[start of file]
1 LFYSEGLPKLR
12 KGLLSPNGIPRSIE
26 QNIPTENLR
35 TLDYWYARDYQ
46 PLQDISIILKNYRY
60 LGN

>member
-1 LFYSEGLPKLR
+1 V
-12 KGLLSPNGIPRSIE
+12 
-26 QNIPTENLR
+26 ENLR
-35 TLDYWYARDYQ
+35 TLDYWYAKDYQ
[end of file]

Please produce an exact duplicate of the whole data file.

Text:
1 LFYSEGLPKLR
12 KGLLSPNGIPRSIE
26 QNIPTENLR
35 TLDYWYARDYQ
46 PLQDISIILKNYRY
60 LGN

>member
-1 LFYSEGLPKLR
+1 V
-12 KGLLSPNGIPRSIE
+12 
-26 QNIPTENLR
+26 ENLR
-35 TLDYWYARDYQ
+35 TLDYWYAKDYQ